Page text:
6 health benefits of chia seeds

Chia seeds are tiny, oval-shaped seeds that appear black and white. These are the seeds of a plant native to Mexico and were a staple food in ancient civilizations. “Chia seeds were originally grown as a staple food in Mesoamerican cultures, in the Mexican region among the Aztecs and Mayans, thousands of years ago,” says dietitian nutritionist Jenna Volpe, RDN. “This may explain why ‘chia’ is derived from the Spanish word ‘chian,’ which comes from the Aztec Nahuatl language and translates to “oily”.

People have used chia seeds for thousands of years and they are still widely eaten today. Chia seeds have a very mild flavor, so they don’t add much depth to meals (which is why you can just drink them in your water), but what they lack in taste or size, they compensate for it in nutrition.

These small-but-mighty seeds are loved by dietitians, and it’s easy to see why: they’re one of the healthiest seeds you can eat, and they’re absolutely considered a premium superfood.

The main health benefits of chia seeds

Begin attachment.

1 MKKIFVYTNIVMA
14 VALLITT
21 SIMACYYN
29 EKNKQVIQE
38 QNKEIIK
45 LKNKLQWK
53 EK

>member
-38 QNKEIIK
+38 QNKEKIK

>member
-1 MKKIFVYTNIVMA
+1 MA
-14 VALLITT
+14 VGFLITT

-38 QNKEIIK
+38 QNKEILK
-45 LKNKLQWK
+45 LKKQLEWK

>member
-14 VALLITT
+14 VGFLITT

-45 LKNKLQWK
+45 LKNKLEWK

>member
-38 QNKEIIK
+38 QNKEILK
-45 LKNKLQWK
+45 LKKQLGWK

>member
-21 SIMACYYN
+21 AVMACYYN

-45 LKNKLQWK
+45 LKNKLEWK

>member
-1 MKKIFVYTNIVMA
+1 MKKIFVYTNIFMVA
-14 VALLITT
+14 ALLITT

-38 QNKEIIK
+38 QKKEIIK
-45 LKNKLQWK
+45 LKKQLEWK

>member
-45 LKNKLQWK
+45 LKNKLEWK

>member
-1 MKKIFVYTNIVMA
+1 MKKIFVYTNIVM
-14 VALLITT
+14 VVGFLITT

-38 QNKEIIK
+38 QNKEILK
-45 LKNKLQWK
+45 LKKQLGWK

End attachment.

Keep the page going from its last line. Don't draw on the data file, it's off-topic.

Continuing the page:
“Chia seeds are a wonderful plant-based food for people to increase their intake of omega-3 fatty acids, fiber, vitamins, minerals, antioxidants, and more,” Volpe says. “From supporting heart health and blood sugar balance to aiding digestion and regularity, chia seeds are a (smart) herbal ally for most people to have on hand.”

Here’s the full breakdown of why you should add chia seeds to your weekly menu.

Chia seeds are rich in gut-healthy fiber.

Fiber is crucial for gut and overall health, but too many people don’t get enough of it. It’s estimated that 5% of Americans have adequate fiber intake, leaving the vast majority – around 95% – of the population falling below the recommended daily allowance. The Academy of Nutrition and Dietetics recommends at least 25 grams of fiber per day for women and 38 grams for men. A way to achieve these goals? Add a spoonful of chia seeds here and there.

“Chia seeds are a fantastic source of fiber,” says registered dietitian Kristi Ruth, RD, LDN. “Because fiber has been strongly linked to improving everything from cholesterol levels to bowel regularity, it’s critical that we find simple and practical ways to increase our daily fiber intake.”

One ounce of chia seeds contains nearly 10 grams of dietary fiber, according to USDA data, so what could be simpler than that? A typical serving of chia seeds is two tablespoons, which contain an impressive 8 grams of fiber.

Specifically, the type of fiber found in chia seeds is particularly beneficial. “Chia seeds contain a significant amount of insoluble fiber (making up 85-93% of the total fiber in chia seeds), which is important for supporting healthy digestion and regularity by increasing stool bulk and reducing the time of transit.

Chia seeds are a complete protein.